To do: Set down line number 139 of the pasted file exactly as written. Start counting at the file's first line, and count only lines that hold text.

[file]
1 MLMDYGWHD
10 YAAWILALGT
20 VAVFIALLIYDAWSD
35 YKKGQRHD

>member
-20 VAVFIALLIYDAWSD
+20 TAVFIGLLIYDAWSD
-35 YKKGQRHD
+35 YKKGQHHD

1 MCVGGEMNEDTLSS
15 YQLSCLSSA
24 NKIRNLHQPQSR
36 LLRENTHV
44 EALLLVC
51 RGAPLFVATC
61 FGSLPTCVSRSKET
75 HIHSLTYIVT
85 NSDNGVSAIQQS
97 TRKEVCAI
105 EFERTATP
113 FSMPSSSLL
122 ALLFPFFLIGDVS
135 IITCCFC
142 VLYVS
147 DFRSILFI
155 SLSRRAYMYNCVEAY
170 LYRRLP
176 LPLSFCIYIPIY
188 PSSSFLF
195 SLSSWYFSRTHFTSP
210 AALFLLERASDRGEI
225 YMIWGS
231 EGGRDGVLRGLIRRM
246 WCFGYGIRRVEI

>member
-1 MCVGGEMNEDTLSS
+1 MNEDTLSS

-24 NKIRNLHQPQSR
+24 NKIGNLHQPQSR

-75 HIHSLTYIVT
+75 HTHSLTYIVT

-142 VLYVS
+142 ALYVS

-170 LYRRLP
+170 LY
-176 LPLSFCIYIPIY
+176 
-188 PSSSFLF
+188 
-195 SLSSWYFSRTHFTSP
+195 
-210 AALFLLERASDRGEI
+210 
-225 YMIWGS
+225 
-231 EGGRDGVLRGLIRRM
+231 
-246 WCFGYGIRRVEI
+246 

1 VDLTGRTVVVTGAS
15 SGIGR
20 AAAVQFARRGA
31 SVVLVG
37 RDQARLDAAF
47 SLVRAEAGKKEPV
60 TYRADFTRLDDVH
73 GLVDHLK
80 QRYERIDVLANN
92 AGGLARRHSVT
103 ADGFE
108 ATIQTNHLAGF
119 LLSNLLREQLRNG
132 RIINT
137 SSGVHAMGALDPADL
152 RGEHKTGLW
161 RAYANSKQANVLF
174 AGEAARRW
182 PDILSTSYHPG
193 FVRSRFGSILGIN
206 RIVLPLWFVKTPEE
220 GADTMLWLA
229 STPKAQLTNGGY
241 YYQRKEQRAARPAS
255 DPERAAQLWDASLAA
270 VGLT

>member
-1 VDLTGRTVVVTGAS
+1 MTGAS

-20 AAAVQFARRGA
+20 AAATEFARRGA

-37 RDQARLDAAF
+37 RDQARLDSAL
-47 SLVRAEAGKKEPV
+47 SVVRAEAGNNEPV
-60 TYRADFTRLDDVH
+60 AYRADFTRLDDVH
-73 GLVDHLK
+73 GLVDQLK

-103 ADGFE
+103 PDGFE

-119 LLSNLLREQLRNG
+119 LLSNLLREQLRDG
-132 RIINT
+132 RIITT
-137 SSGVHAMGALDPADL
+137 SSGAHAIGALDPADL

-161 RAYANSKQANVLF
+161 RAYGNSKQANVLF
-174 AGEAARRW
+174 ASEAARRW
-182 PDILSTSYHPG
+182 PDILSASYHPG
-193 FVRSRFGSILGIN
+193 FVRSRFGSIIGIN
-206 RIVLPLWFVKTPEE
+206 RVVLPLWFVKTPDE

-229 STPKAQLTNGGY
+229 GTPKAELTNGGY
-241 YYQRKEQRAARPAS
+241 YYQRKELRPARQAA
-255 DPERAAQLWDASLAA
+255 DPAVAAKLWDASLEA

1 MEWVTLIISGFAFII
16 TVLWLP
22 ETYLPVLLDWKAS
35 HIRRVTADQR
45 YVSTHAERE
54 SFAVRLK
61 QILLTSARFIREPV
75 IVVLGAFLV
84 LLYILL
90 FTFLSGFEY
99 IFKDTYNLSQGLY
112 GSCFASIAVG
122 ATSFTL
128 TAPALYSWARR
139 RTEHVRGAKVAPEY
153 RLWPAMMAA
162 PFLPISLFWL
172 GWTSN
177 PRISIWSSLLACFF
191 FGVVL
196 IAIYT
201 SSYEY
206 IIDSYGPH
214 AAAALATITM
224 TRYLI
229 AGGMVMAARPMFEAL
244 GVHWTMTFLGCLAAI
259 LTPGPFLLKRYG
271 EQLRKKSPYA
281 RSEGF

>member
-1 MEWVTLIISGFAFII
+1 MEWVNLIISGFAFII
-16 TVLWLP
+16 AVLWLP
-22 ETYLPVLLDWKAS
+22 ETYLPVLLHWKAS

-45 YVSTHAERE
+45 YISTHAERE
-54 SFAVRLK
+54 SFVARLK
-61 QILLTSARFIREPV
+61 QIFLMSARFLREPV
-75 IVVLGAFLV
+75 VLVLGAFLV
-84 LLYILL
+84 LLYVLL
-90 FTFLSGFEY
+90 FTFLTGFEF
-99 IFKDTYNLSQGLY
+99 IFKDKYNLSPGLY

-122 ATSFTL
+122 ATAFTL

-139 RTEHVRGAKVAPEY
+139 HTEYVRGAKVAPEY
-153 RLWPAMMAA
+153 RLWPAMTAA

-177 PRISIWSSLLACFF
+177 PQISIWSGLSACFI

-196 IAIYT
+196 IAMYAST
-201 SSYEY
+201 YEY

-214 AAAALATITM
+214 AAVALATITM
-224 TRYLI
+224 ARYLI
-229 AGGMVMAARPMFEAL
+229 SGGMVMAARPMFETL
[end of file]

162 PFLPISLFWL